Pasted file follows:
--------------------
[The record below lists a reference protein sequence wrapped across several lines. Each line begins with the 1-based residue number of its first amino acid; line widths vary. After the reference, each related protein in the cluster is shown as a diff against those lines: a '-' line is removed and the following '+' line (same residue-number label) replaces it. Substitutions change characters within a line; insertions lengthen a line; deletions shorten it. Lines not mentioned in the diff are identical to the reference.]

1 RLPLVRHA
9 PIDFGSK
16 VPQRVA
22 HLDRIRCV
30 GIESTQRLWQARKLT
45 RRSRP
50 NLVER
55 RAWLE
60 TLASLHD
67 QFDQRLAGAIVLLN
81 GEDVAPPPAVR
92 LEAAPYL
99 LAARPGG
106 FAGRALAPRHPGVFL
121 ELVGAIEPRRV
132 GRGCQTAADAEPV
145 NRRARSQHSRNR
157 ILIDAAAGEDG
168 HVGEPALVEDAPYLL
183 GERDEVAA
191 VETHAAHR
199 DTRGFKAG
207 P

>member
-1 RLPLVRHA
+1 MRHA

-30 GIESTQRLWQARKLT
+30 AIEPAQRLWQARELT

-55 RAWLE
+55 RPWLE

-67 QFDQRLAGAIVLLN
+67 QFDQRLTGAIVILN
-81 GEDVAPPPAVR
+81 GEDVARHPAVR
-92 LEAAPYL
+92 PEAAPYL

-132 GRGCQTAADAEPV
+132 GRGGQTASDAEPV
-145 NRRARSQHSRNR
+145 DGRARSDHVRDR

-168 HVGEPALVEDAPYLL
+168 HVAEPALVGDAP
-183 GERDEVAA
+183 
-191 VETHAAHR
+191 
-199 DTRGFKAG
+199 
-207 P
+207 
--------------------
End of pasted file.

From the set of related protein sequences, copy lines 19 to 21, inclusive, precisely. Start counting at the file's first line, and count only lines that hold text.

157 ILIDAAAGEDG
168 HVGEPALVEDAPYLL
183 GERDEVAA